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Theatrical release poster
|Directed by||Edgar G. Ulmer|
|Produced by||Leon Fromkess|
|Screenplay by||Pierre Gendron|
|Story by||Arnold Phillips [fr]|
Werner H. Furst
|Music by||Leo Erdody|
|Cinematography||Jockey Arthur Feindel|
|Edited by||Carl Pierson|
|Distributed by||Producers Releasing Corporation|
Bluebeard is a 1944 film noir directed by Edgar G. Ulmer, starring John Carradine in the title role. The film is based on the famous French tale Barbe bleue that tells the story of a violent nobleman in the habit of murdering his wives and the attempts of one wife to avoid the fate of her predecessors. The film is registered in the public domain.
All Paris is frightened by the murders attributed to "Bluebeard". Modiste Lucille (Jean Parker) is introduced to Gaston Morrell (John Carradine), a puppeteer and painter, by her friend. They are attracted to each other, and she accepts a commission to design some costumes for his puppets.
At home, Morrell is confronted by a jealous Renee (Sonia Sorel), who performs in Morrell's puppet show and is his lover. When she wonders what became of the models who had posed for him, he strangles her, then dumps her body in the Seine River.
Art dealer Jean Lamarte (Ludwig Stössel) is aware of Morrell's homicidal tendencies, but keeps his secret, as Morrell's paintings fetch high prices. However, the normally discreet Lamarte makes a mistake in selling Morrell's last work to a duke. When the duke exhibits his collection, a policeman on guard recognizes the portrait as being that of one of Bluebeard's victims.
Inspector Lefevre (Nils Asther) of the Sûreté calls in one of his best undercover agents, Francine (Teala Loring), who happens to be Lucille's sister. She and her "father" go to Lamarte to have her portrait done. Lamarte is on his guard, but her father is willing to pay a very large commission to find the man responsible for the duke's painting, and Lamarte's greed overcomes his caution.
Morrell has decided to give up painting (which triggers his murderous compulsion) out of love for Lucille, but Lamarte pressures him into one last picture to make him financially independent. However, Francine recognizes him, having met him briefly earlier at her sister's apartment, and Morrell has no choice but to dispose of her. Certain that Francine and her father were working for the police, Lamarte tries to flee, but Morrell catches him and kills him too, before escaping. The only clue he leaves behind is the cravat he used to strangle Francine.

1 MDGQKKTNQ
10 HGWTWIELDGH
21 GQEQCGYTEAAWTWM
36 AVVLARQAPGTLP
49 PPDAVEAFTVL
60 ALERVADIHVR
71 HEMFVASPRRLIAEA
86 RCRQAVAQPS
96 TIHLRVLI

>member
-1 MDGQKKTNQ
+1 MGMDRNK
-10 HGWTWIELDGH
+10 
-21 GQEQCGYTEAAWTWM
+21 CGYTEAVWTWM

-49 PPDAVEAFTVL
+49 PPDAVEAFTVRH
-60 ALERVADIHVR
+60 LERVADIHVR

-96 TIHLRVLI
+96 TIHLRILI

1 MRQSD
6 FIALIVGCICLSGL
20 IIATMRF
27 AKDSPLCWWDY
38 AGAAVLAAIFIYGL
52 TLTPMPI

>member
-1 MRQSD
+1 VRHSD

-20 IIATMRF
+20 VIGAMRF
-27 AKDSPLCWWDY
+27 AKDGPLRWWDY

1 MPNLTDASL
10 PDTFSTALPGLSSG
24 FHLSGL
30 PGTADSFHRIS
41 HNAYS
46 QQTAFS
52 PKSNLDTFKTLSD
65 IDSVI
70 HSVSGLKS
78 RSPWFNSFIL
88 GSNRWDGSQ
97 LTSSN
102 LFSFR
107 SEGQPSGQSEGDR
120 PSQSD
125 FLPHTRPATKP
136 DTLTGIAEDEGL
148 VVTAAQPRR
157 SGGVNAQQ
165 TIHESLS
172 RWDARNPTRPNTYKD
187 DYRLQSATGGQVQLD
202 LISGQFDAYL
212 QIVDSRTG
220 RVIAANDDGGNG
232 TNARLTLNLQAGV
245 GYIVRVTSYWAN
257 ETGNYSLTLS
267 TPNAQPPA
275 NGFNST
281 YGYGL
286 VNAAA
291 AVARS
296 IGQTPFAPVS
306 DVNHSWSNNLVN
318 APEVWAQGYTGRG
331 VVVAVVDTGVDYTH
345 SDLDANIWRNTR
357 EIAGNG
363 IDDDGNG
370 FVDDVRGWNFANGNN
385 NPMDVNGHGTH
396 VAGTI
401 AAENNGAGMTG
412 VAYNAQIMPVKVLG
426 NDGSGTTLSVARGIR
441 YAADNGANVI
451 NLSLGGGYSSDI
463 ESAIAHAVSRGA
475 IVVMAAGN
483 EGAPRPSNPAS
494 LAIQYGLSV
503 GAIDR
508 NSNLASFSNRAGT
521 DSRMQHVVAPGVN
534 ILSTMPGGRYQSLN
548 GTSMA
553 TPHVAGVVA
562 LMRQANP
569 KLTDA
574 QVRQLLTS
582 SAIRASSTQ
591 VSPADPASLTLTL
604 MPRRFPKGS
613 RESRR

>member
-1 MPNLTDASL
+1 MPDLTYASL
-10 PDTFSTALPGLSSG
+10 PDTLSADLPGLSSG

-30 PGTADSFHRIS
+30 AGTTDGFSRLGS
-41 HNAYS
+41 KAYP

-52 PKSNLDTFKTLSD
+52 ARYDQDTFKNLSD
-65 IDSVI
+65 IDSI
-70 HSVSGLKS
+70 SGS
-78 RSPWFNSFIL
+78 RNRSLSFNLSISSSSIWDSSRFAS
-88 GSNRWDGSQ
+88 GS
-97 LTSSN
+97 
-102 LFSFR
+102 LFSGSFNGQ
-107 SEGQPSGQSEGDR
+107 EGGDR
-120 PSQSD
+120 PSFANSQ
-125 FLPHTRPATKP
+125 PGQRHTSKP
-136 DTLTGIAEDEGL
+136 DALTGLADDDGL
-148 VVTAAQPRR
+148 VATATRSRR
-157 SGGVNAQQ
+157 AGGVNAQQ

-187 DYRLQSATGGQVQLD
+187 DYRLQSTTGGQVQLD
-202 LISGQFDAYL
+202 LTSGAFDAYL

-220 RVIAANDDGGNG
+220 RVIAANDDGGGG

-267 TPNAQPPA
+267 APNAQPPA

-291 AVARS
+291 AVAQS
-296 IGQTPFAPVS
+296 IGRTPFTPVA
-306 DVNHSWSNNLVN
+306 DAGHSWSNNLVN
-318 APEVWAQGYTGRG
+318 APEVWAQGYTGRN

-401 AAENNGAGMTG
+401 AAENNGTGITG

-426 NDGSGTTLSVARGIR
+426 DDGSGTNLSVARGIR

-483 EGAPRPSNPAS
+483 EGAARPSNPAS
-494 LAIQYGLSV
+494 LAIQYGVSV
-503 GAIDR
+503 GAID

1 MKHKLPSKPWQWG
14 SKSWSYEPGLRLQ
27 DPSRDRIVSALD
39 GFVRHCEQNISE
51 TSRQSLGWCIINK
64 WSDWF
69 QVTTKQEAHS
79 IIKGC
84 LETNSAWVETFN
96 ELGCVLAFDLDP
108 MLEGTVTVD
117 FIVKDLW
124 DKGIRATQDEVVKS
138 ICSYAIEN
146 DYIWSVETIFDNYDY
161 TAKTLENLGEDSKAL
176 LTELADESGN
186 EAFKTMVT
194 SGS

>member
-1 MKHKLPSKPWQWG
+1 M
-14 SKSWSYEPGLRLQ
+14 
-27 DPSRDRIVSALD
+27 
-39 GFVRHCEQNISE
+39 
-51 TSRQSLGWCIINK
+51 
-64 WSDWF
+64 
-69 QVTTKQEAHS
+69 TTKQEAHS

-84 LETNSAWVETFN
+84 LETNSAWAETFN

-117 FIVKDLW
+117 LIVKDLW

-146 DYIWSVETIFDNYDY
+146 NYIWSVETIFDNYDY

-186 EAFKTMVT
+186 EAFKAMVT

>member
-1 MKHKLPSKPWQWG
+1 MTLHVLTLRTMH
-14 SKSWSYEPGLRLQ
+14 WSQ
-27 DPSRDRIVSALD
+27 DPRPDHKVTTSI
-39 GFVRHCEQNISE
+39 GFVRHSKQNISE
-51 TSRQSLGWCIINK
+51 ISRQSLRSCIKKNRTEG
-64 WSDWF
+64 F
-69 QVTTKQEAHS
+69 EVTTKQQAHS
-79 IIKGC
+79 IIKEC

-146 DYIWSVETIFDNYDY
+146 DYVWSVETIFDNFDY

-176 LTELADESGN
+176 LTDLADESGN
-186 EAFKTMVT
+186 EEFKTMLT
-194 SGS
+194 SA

At Francine's funeral, Inspector Lefevre shows Lucille the cravat. She knows it belongs to Morrell, as she had mended it for him. When she confronts Morrell, he tells her the story behind his crimes. As a starving art student, he had nursed back to health a woman who had fainted, fallen in love with her, and painted her portrait. She left without warning. When his painting was chosen to hang in the Louvre, he searched for her to tell her the news, only to discover that she was a prostitute. Enraged by her contemptuous response, he strangled her. But ever since then, every model he painted turned into her in his mind, and he was compelled to kill her again and again. When Lucille tells him she is going to the authorities, he starts strangling her too, but the police break in. Lefevre saw that Lucille recognized the cravat and had her followed. After a chase across the rooftops, Morrell falls to his death into the Seine.
Carradine was paid $9,333,32. Eugen Schufftan was uncredited as cinematographer due to union restrictions at the time of this film. Instead, he is listed on some prints as "production designer".
Author and film critic Leonard Maltin awarded the film 3/4 stars, calling it "Surprisingly effective". Dennis Schwartz from Ozus' World Movie Reviews gave the film a grade A, "Though not exactly a horror story, more a psycho serial killer tale that turns out to be a spellbinding chiller that mixes sleaze with thrills in an inventive way that only a great filmmaker such as Ulmer can get away with."